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Welcoming the winter solstice

(article, Culinate staff)

Religious and family-of-origin customs shape many holiday rituals, but the beauty of winter solstice is that it excludes no one and touches everyone. Who's immune to the changing season, the growing cold, the days of dwindling light? What better way to lighten our hearts, when the days turn dark, than to gather with friends for a meal and good cheer? 

Simple fare (see our ideas below), the coziness of whatever light we can muster (bright candles, a stoked fire), and the warmth of lifted spirits (both in the glass and of the guests) are all a solstice party requires. Call us romantic, or gluttons for punishment, but we also like dimming the electric lights as much as possible on the solstice.

[%image "reference-image" float=left width=400 credit="Photo © Culinate" caption="A table laden with plates of good-tasting appetizers welcomes the darkest day of the year."] Here are two ideas for throwing a winter party. We favor the upcoming solstice, but both strategies lend themselves to adaptation for other winter holidays. After all, the emphasis is on making the most of the gathering.

The first approach is to assemble a table of appetizers, a balance of purchased and home-prepared foods, foods that make a big splash but take little preparation time. Planning and shopping for this party may take more of your effort than the actual cooking. 

Alternatively, you could set the theme — Spanish tapas, antipasti — and invite everyone to contribute. Either way, the intent is to make a meal out of lots of small plates and sparkly glasses of bubbly. This is the perfect party to throw during the afternoon, just as the light is beginning to dim.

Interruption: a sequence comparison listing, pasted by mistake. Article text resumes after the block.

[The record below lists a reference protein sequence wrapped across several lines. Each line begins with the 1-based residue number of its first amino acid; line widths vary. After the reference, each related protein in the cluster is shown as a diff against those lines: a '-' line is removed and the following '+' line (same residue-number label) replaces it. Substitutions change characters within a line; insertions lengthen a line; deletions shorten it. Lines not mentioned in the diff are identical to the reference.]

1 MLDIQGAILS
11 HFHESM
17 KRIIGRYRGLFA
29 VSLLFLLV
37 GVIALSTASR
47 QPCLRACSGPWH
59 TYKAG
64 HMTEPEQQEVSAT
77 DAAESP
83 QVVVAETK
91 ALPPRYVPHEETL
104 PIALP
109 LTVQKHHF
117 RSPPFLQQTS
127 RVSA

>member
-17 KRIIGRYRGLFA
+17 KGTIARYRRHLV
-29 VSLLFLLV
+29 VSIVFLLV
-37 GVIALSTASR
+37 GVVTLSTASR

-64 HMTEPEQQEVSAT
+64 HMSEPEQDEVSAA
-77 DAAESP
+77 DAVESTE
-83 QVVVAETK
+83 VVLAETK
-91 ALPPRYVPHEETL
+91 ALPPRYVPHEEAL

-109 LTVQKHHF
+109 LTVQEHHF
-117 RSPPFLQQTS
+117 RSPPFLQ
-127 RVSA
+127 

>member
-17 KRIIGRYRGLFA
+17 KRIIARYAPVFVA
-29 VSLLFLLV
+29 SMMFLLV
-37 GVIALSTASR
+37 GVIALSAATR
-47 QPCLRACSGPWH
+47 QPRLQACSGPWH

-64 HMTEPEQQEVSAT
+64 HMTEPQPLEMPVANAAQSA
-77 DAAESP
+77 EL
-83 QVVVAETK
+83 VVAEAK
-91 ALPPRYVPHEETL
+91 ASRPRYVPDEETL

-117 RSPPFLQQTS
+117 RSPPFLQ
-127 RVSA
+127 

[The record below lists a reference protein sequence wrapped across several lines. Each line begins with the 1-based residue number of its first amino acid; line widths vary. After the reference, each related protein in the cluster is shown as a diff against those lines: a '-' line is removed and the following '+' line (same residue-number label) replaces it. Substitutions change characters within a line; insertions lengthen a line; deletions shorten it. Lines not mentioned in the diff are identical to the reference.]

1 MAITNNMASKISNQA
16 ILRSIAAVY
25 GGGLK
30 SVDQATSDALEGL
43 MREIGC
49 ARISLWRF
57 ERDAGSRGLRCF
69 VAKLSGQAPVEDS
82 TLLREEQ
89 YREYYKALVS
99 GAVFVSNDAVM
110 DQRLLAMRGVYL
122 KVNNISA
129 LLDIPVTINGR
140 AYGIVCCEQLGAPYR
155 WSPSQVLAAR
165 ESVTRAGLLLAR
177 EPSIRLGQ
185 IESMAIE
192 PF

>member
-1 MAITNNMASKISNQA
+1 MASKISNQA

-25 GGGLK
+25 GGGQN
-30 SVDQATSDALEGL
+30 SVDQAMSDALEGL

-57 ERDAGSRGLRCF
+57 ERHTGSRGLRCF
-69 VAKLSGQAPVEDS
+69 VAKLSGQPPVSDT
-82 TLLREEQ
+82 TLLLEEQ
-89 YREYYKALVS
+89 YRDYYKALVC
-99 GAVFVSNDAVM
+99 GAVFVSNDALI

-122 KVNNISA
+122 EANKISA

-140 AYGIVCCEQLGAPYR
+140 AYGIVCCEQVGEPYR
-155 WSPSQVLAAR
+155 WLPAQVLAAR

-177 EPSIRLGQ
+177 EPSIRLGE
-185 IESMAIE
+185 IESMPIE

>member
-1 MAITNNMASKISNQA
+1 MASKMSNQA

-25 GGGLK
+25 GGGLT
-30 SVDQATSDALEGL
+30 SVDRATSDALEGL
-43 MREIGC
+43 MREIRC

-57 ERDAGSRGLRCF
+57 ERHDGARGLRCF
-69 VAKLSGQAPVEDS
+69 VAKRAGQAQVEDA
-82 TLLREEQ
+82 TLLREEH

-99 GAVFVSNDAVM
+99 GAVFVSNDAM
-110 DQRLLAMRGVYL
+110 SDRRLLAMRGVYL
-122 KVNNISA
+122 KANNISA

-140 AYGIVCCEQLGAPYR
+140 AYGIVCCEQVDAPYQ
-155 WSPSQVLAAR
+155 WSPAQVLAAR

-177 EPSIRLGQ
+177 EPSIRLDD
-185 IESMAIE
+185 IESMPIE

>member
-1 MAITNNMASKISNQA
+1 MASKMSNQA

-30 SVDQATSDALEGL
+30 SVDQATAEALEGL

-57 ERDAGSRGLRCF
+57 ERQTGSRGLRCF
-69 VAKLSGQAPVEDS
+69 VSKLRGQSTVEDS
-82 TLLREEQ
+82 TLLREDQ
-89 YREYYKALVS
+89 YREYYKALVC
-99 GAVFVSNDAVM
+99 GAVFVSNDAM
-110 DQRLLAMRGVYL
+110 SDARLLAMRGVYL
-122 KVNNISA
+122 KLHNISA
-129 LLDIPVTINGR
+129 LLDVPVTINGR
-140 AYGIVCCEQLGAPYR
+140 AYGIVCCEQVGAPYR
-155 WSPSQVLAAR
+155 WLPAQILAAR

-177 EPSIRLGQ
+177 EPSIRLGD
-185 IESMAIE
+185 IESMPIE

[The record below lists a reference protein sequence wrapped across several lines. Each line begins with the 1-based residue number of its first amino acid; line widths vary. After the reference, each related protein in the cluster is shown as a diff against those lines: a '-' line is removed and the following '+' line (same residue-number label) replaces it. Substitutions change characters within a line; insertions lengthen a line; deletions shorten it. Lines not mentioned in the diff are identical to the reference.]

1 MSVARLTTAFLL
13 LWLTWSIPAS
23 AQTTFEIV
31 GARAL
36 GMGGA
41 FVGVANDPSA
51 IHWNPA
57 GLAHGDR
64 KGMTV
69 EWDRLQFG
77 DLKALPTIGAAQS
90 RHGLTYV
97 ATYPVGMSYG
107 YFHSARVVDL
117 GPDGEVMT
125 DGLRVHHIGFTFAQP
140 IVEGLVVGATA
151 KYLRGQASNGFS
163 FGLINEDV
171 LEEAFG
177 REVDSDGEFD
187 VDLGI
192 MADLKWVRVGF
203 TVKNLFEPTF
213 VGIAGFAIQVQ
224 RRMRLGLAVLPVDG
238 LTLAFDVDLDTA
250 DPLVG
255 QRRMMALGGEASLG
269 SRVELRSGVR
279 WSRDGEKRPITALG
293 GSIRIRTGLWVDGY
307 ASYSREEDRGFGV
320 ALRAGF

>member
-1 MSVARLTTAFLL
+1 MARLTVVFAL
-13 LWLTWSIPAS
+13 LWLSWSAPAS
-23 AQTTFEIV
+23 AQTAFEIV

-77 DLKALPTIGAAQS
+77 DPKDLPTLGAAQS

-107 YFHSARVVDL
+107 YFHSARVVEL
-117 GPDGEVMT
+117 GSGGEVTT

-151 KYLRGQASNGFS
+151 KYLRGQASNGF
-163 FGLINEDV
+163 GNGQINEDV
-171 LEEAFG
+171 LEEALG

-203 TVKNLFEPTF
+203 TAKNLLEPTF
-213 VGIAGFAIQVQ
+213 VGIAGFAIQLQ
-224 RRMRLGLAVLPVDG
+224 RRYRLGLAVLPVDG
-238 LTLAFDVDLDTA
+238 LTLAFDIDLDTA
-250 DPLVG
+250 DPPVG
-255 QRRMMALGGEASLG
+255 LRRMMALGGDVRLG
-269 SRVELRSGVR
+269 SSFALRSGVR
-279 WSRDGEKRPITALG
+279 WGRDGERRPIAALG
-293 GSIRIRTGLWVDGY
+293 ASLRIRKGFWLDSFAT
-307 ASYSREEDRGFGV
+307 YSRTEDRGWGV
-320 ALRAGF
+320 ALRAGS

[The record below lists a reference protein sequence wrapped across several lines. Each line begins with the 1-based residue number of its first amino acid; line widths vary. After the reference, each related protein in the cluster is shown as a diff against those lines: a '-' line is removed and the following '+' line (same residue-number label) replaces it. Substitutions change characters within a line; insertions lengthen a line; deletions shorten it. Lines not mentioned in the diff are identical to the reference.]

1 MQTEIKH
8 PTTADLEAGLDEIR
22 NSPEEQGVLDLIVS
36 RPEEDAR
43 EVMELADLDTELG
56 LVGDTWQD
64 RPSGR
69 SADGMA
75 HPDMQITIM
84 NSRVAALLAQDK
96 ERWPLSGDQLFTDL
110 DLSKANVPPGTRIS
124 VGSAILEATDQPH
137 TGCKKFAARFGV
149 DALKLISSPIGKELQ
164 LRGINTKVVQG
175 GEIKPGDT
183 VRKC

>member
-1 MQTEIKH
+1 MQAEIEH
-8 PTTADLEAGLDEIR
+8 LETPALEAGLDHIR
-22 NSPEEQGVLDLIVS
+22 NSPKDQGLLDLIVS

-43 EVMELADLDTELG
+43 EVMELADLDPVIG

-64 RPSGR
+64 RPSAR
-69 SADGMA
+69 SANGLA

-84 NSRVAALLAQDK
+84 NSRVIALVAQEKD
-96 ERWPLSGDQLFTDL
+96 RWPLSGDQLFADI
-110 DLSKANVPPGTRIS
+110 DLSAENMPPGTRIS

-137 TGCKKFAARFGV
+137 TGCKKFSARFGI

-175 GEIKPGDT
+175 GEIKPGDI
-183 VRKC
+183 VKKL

[%image fish float=right width=350 credit="Photo © Culinate" caption="Smoked fish with pickled onions and horseradish-spiked crème fraîche."] The second approach is to cook a big pot or pan of something that takes little time to pull together once the party has started — soup, lasagne — and then serve it family-style. 

Everyone nibbles on crackers and cheese, someone opens the wine, you toss a salad, and all while the main course is heating on the stove or in the oven. 

Dessert for either party is elegantly simple: a plate of toffee, chocolate truffles, and holiday cookies. 

Both menus minimize the efforts of the host, allowing everyone to enjoy the festivities. Today we feast, and tomorrow we cherish that extra minute of daylight that comes with the passing of the shortest day and the longest night. 


[%image prosecco float=right width=150 credit="Photo © Culinate" caption="Prosecco cocktails"]

h1. Small plates

 Smoked Salmon with Pickled Red Onions and Crème Fraîche
 Endive with Blue Cheese and Walnuts
 Spiced Goat Cheese
 Manchego and Dates
 Cured meats, olives, and Marcona almonds
 Sliced baguette, crackers
 Bowl of Satsuma tangerines
 Prosecco cocktails
 A plate of toffee, chocolate truffles, and holiday cookies



[%image toffee float=right width=150 credit="Photo © Culinate" caption="Toffee brittle"]

h1. Family-style

 Roasted Crab
 or Butternut Squash Lasagne
 or Minestrone Soup
 Pomegranate and Walnut Salad with Balsamic Vinaigrette
 Sliced baguette
 White or red wine
 A plate of toffee, chocolate truffles, and holiday cookies


Also on Culinate: Deb Perelman's party-planning tips.

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